lyn said...



A.W. Pink

What strange methods God sometimes employs in teaching His Children much needed lessons! This has recently been the writer’s experience. I have been approached by a “university” to accept from them a degree of “D. D.” Asking for time to be given so that I might prayerfully seek from God, through His written word, a knowledge of His will, fuller light came than was expected. I had very serious doubts as to the permissibility of one of God’s servants accepting a title of fleshly honour. I now perceive that it is wrong for me to receive it even complimentary. Various friends, as a mark of respect, have addressed me as “Dr. Pink.” I now ask them to please CEASE from doing so. Let it not be understood that I hereby condemn other men for what they allow. No, to their own Master they stand or fall. The principal passages which have helped me I now mention, praying that it may please God to also bless them to others.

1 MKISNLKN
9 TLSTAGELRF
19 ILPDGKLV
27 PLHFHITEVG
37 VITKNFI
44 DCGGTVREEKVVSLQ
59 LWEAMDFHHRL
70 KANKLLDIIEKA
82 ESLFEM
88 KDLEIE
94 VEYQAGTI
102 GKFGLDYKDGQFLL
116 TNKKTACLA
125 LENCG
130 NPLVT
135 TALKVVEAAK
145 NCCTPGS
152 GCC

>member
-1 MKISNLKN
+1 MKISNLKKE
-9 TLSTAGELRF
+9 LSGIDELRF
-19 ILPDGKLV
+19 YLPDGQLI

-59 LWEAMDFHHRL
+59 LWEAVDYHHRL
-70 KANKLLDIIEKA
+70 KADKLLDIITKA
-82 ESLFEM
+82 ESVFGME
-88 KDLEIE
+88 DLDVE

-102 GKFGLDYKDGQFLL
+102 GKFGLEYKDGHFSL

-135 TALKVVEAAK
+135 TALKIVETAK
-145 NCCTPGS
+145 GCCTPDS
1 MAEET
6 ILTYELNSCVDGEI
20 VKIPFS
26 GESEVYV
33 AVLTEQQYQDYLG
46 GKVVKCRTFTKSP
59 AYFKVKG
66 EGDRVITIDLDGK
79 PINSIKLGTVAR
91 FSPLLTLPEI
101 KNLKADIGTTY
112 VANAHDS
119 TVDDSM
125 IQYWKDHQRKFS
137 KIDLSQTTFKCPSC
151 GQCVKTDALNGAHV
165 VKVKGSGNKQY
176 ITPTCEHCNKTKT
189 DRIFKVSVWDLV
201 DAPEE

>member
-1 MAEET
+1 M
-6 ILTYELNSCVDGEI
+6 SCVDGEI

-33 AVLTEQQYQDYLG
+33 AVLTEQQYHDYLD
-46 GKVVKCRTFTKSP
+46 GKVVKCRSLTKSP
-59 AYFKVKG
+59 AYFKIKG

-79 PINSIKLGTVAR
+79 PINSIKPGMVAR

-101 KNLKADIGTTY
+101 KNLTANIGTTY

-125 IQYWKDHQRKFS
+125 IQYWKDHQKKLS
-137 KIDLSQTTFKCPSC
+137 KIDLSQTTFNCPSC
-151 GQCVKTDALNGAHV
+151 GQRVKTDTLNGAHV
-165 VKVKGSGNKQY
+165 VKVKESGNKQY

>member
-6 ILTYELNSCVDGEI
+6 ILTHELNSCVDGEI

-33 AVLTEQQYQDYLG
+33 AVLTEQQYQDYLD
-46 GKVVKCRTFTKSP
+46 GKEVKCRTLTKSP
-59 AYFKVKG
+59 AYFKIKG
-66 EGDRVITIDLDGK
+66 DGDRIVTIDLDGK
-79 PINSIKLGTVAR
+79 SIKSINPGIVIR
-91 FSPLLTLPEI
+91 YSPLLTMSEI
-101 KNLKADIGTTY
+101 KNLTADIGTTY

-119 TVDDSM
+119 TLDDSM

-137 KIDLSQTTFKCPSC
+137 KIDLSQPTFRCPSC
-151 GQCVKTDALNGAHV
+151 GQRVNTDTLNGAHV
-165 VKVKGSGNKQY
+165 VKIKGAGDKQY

FIRST, to the false comforters of Job, Elihu (God’s representative) said. “Let me not, I pray you, accept any man’s person, neither let me give FLATTERING TITLES unto men” (Job 32:31).

SECOND, “Be NOT ye called Rabbi” or teacher” (Matthew 23:8), which is what “Doctor” signifies.

THIRD, John 5:44 reproves those who “receive honor one of another” and bids us seek “the honor that cometh from God ONLY.”

FOURTH, none of the Lord’s servants in the New Testament ever employed a title. “Paul, an apostle, “but never “the apostle Paul.”

FIFTH, the Son of God “made Himself of no reputation” (Phil. 2:7); is it then fitting that His servants should now follow an opposite course?

SIXTH, Christ bids us learn of Him who was “meek and lowly” (Matthew 11:29).

SEVENTH, one of the marks of the apostasy as “having men’s persons in admiration because of advantage” (Jude 17).

EIGHTH, we are bidden to go forth unto Christ outside the camp “bearing His reproach” (Heb. 13:13).

For these reasons it does not seem to me to be fitting that one who is here as a representative and witness for a “despised and rejected” Christ should be honoured and flattered of men.

Please address me as “BROTHER PINK”- from https://mikejeshurun.wordpress.com/2015/06/17/dont-call-me-doctor-call-me-brother/

Denise said...

Excellent, thank you Lynn!